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Markkula Center for Applied Ethics

Environmental Activists, Heroes, and Martyrs

Portrait of Michelle Marvier

Portrait of Michelle Marvier

Michelle Marvier

21st Century Conservation

Michael Turgeon was a 2016-2017 Environmental Ethics Fellow at the Markkula Center for Applied Ethics. Information in this article is taken from an interview conducted with Michelle Marvier on April 20, 2017 at Santa Clara University.

In the modern age, the word “conservation” has taken on a different meaning than it had a century ago. In the early 1900s, John Muir and Gifford Pinchot had very different perspectives on the methods and motivations of protecting our natural resources, and represented conflicting camps known as “preservation” and “conservation,” respectively— Muir advocated for a hands-off approach, emphasizing the inherent value of nature and the spiritual benefits gained from experiencing it in its pristine state, while Pinchot was a major proponent of damming the Hetch Hetchy valley to “conserve” drinking water for San Francisco and create bountiful recreation opportunities around this new artificial reservoir. However, as the decades passed and emerging philosophies from environmentalists like Aldo Leopold and Rachel Carson took hold in the public consciousness, “preservation” became tangible legislation and many of our environmental policies now focus on maintaining biodiversity and protecting wild places for us to experience. And today, the word “conservation” falls under this umbrella; while Pinchot’s ideas of smart extraction and harnessing of natural resources is still very much alive, the word “conservation” has been adopted by environmentalists, and the field of “conservation science” seeks to determine the best methods of protecting the natural world. However, within the field of conservation, a debate of fundamental philosophies and methods rages on.

Over the last few decades, the approach science has taken to the relationship between humanity and nature has been one of separation. We have massively expanded both terrestrial and marine protected areas, and the Endangered Species Act lays forth real policy for the protection and restoration of species that have been severely impacted by human activity, often at the expense of human activity itself. Since nature has been so adversely affected by human development, many feel that the only way to truly restore it is to leave it alone, and the motivation for conservation lies solely in our moral obligation to respect our home. However, others in the conservation community find this approach a bit short-sighted. As humanity continues to expand and push up against its imposed boundaries with nature, perhaps both parties could benefit from some cooperation. According to conservation scientist Michelle Marvier, the future of the field lies in emphasizing the benefits humans can get from conservation, because nature will continue to suffer until more people identify with the conservation movement.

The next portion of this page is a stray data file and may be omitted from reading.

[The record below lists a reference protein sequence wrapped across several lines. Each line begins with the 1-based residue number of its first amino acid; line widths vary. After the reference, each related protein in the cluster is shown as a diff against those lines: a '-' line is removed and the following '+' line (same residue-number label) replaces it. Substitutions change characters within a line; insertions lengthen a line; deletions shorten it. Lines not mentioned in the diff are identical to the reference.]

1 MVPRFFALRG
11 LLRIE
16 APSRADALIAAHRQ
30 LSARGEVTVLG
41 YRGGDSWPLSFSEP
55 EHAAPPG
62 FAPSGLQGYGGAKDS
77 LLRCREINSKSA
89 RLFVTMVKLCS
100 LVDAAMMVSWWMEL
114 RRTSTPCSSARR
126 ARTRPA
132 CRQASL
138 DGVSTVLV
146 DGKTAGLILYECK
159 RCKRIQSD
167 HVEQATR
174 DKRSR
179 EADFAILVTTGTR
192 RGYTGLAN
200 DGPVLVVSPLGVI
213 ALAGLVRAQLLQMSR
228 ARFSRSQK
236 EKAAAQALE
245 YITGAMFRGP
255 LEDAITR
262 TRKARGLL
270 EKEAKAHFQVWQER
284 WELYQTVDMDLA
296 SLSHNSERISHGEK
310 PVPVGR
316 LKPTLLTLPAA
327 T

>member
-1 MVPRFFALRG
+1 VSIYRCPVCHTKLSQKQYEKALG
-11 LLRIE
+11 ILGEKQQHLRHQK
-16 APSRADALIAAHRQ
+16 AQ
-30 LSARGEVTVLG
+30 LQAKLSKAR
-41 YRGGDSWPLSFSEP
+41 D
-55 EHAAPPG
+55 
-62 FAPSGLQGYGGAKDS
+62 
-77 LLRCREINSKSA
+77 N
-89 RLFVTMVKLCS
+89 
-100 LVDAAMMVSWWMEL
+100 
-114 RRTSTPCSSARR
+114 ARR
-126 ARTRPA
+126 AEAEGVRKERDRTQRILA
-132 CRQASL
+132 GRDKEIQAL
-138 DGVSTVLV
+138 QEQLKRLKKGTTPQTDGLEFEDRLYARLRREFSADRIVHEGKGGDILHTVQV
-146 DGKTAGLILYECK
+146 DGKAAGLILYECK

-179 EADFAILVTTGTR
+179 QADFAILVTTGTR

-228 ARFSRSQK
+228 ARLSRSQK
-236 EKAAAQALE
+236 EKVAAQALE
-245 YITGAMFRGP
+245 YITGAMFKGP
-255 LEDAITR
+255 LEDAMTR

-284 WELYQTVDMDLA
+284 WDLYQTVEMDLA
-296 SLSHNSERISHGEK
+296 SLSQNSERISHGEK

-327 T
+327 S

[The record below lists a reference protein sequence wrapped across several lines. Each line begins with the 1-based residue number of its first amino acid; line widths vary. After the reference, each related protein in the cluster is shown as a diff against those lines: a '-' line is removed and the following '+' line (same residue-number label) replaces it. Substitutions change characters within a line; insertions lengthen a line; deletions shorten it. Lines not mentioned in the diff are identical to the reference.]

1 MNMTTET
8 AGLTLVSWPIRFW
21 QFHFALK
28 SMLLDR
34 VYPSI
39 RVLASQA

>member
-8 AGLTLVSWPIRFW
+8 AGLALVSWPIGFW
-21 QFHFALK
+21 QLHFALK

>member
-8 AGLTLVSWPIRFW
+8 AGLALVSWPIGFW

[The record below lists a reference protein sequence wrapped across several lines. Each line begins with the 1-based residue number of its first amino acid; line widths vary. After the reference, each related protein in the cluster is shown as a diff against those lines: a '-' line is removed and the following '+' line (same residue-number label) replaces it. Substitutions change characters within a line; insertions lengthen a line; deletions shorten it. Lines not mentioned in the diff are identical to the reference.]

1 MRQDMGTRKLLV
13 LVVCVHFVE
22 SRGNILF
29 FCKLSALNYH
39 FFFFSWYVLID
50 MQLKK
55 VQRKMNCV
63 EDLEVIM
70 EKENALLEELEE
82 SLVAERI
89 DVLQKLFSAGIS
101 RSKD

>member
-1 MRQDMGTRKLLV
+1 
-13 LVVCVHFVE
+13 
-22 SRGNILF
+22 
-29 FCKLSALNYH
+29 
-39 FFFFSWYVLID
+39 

After having a conversation with Dr. Marvier, it is apparent not only why she both is a strong supporter of conservation, but also why she sees the need for actively involving humanity. Marvier grew up near San Bruno Mountain in South San Francisco, and as a child experienced nature through walking her dog up on the mountain. Her parents did not exactly love the outdoors, and San Francisco was not exactly the sort of immersive pristine wilderness John Muir would have dreamed of, but the trails on that mountain kindled in her an affinity for nature that never subsided. In contrast to the tracts of wilderness prized by conservationists – places that foster a broad diversity of endemic species – San Bruno Mountain, and many other more urban wildernesses, are overrun with hardy invasive plant species. Yet, these places are still green, provide habitat for many animals, hold back erosion, convert carbon dioxide to oxygen, and afford the residents of San Francisco a spiritual escape from the city walls. It was her experiences in places like this that helped Marvier realize that nature takes many different forms and that the isolated image of nature painted by conservationists is neither a picture of how the world is, nor of how it should be.